Early on August 30, 1945, a Japanese Army Captain escorted Fritz Bilfinger through a lunar streetscape littered with “carloads of dead bodies.” Twenty-three days earlier, the world’s first atom bomb had detonated 2,000 feet above the Nakajima business district at 8:15 on a clear-skied Monday morning. He was the first Westerner to step foot in the new-broken city of Hiroshima.
Bilfinger was no stranger to horror. He had spent the previous sixteen months traveling in Japan and Manchuria, advocating for the treatment of American, British, and Chinese prisoners-of-war according to the Geneva Conventions as a delegate of the International Committee of the Red Cross. The prison camps of the Kwantung Army and the daily American bomber raids on defenseless Japanese cities, including the firebombing of Tokyo that had killed or injured nearly 200,000 the previous March, had not prepared him for what he saw in the once-bustling regional capital. In the seventy-five years since the Second World War morphed into a nuclear war, humanity has struggled to reckon with the Carthaginian scene that greeted him that day.
It was a plea from Japanese Emperor Hirohito that set Bilfinger off on his journey. The forty-four-year-old Son of Heaven had issued a formal complaint to the Geneva-based International Committee of the Red Cross six days after the bombing that the indiscriminate, wanton, cruel nature of this new weapon had breached the spirit if not the letter of the laws of war.
Three days later, Hirohito announced his nation’s surrender — over the radio. It was the first time the Japanese people had heard their emperor speak, for fear that such a material act would spoil the metaphysical bonds that bound the Asian Co-Prosperity Sphere together.
After Bilfinger read of the communiqué in Japanese newspapers, he convinced Marcel Junod, the Red Cross chief delegate, to let him corroborate the emperor’s allegations. Bilfinger embarked for Hiroshima from Osaka, where just a few days earlier US B-29s had flattened Kyobashi Station with two full passenger trains sitting at their platforms, touring two soon-to-be-liberated POW camps along the way, before arriving on the dead city’s outskirts early on August 29.
He walked into a wasteland. Radiating outward from the hypocenter — the point on the Earth below the center of the three-football-fields-wide fireball — near where the Ōta River flowed beneath the Aioi Bridge before splitting into the Kyōbashi and the Motoyasu rivers, an inner circle two kilometers in diameter was “totally destroyed,” with houses for another four kilometers “greatly damaged,” and many as far as ten kilometers from ground zero battered.
It was the toll on the city’s healers, however, that concerned him the most. Only two medical centers were standing: an emergency surgery and the Red Cross hospital one mile from Aioi Bridge, which had miraculously survived the blast wave, and where a few score doctors and nurses tended to thousands of survivors, most suffering third-degree burns across their bodies, many left blind by the blast’s unearthly brilliance, thousands rapidly succumbing to what medics could not know was radiation sickness. He sent a telegram to Junod straightaway:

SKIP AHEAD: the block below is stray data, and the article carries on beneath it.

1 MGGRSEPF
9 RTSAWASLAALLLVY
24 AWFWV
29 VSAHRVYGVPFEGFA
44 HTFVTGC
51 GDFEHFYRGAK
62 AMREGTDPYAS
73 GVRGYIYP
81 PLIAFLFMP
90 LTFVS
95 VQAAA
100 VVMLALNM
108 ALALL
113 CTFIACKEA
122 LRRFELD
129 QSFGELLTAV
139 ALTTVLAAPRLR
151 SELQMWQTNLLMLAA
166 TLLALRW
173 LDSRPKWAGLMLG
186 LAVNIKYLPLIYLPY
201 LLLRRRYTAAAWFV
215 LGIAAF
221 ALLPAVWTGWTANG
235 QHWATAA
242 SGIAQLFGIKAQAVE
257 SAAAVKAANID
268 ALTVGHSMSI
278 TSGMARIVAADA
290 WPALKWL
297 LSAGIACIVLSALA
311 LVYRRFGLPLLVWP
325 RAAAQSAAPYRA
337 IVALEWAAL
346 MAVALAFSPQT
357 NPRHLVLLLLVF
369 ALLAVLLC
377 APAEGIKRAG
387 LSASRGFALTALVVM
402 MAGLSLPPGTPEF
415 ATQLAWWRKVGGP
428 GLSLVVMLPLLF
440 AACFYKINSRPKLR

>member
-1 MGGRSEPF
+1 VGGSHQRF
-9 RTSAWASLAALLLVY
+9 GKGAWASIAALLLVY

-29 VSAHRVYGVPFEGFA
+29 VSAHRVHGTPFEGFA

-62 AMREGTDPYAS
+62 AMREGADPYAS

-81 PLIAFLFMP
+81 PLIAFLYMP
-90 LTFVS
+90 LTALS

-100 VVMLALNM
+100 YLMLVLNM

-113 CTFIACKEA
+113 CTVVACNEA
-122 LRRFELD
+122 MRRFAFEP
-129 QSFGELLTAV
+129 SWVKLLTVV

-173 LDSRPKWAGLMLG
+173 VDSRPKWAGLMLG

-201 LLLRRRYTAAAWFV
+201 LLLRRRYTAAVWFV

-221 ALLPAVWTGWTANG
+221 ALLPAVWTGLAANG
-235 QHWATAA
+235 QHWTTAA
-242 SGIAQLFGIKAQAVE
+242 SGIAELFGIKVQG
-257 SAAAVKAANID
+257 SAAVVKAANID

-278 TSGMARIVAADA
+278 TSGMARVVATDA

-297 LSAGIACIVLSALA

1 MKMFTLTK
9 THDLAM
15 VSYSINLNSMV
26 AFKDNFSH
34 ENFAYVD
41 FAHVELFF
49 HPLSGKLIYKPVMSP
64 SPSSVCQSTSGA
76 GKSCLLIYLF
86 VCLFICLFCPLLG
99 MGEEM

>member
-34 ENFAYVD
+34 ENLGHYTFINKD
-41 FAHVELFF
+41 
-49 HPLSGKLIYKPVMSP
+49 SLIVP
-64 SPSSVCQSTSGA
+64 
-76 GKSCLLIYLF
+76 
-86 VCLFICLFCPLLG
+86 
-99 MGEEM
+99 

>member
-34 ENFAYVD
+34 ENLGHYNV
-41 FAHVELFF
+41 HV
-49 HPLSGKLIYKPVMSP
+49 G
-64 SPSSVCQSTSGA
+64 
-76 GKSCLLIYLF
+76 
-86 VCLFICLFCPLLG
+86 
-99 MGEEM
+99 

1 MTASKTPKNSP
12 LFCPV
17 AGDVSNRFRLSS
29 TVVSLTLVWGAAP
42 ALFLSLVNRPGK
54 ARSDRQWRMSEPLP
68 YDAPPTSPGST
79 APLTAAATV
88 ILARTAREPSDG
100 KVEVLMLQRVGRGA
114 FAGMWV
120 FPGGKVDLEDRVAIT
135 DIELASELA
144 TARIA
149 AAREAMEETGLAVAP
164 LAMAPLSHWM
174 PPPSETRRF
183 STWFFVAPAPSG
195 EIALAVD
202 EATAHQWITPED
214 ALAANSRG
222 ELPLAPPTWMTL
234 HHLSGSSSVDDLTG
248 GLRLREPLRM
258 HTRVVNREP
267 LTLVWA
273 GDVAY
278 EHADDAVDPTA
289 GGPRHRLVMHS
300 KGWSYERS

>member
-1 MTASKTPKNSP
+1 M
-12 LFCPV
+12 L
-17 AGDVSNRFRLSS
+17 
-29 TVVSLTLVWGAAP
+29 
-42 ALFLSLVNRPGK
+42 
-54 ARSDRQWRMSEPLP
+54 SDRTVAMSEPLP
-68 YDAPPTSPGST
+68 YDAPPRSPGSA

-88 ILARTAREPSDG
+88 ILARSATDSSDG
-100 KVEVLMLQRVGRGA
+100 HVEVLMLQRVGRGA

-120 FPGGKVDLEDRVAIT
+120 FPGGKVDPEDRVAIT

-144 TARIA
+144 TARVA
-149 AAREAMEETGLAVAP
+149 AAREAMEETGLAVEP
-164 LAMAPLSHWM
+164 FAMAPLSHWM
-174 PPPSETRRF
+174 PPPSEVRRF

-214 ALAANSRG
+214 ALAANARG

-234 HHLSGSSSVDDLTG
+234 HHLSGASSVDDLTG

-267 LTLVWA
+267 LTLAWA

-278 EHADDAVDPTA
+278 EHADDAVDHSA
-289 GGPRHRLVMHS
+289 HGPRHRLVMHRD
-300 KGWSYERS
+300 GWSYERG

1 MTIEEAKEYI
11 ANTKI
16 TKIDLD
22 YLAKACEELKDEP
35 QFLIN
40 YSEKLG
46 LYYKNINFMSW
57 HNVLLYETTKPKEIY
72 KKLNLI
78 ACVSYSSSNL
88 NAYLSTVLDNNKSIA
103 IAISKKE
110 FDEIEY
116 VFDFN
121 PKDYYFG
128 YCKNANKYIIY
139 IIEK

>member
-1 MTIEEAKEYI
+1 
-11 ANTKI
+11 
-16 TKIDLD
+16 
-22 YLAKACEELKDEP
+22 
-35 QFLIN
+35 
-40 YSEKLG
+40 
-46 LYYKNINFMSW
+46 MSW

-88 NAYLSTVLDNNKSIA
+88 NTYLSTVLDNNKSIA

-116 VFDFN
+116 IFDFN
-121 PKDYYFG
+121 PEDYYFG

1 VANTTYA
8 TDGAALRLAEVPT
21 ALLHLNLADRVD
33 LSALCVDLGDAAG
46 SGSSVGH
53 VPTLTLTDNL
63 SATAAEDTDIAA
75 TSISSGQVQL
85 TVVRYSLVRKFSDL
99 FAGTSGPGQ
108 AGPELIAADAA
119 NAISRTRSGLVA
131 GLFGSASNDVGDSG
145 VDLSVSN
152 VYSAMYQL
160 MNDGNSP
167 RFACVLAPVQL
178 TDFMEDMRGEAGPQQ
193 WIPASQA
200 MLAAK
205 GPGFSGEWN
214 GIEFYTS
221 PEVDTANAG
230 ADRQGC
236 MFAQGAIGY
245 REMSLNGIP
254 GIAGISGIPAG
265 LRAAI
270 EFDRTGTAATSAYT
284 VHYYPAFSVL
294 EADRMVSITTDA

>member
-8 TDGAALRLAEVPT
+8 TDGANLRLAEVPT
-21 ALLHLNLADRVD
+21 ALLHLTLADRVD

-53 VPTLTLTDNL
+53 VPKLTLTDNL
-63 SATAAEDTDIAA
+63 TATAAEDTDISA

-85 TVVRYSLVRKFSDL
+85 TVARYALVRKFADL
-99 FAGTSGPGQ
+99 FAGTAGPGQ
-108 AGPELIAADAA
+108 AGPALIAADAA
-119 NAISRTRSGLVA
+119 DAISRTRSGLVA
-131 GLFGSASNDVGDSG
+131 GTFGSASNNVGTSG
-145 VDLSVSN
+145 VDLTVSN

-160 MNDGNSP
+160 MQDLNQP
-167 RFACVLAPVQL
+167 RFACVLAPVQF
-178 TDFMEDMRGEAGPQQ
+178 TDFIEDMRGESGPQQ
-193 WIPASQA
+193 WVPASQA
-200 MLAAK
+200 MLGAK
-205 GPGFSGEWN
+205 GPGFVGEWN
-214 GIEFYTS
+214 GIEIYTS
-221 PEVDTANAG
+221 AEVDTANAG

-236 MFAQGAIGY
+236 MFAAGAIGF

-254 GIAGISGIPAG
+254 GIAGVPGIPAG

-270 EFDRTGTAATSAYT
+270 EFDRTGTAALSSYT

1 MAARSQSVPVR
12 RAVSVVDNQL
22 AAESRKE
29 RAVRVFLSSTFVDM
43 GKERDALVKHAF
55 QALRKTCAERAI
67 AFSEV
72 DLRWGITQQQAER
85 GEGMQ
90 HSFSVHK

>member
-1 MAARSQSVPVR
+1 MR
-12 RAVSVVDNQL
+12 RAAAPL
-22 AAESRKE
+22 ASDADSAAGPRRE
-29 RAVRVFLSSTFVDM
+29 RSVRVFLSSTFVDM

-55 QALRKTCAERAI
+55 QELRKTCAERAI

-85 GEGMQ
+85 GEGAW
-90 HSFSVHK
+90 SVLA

Visited Hiroshima… conditions appalling. City wiped out, eighty percent all hospitals destroyed or seriously damaged. Inspected two emergency hospitals, conditions beyond description. Effect of bomb mysteriously serious, many victims apparently recovering suddenly suffer fatal relapse due to decomposition to white blood cells and other internal injuries, now dying in great numbers. Estimated still over 100,000 wounded… sadly lacking bandaging materials or medicines. Please solemnly appeal to allied high command to consider immediate airdrop of relief action over center city.
Medical supplies and trained healers were in “dire need.” Two months later, he remembered conditions at Horikawa Emergency Hospital as “surpassing all imagination.” It had “looked more like a morgue than an emergency hospital,” he recalled. He assured Junod on August 31 that his account was “not at all exaggerated,” and urged him to visit himself “at the earliest opportunity.”
No city should stand as a metonym for atrocity. Japan’s capitulation and the Cold War that ensued transformed what happened at Hiroshima and Nagasaki — tragic events with life and death stakes — into phenomena bereft of meaning, stripped for data points.
No city should stand as a metonym for atrocity. Japan’s capitulation and the Cold War that ensued transformed what happened at Hiroshima and Nagasaki — tragic events with life and death stakes — into phenomena bereft of meaning, stripped for data points. Humankind’s most dreadful handiwork was rechristened a revolutionary guarantor of peace among nations.
The flesh-and-blood significance of the bombings has endured thanks to elegies written by humanitarians like John Hersey, whose powerful “Hiroshima” appeared in The New Yorker one year after the attacks, by the Japanese survivors (known as “hibakusha”) like Captain Shishido, the man who accompanied Bilfinger on his walk, whose ranks dwindle every year, and by abolitionists, ranging from Ronald Reagan and his surprising pursuit of nuclear disarmament with Mikhail Gorbachev to the International Campaign to Abolish Nuclear Weapons and the 2017 UN Treaty on the Prohibition of Nuclear Weapons, which denounces on grounds of inhumanity these weapons that leave behind “superfluous injury or unnecessary suffering.”
Witnesses to Hiroshima unleashed a contagion of empathy that started as soon as Bilfinger’s telegram reached Junod in the Marunouchi district of Tokyo on September 2 — the same day that General Douglas MacArthur accepted Japan’s formal surrender on board the USS Missouri. Junod raced across town to petition the US Supreme Allied Command at the Yokohama Chamber of Commerce for food and medical relief. Within days, MacArthur had dispatched twelve tons of supplies in boxes adorned with the Red Cross emblem.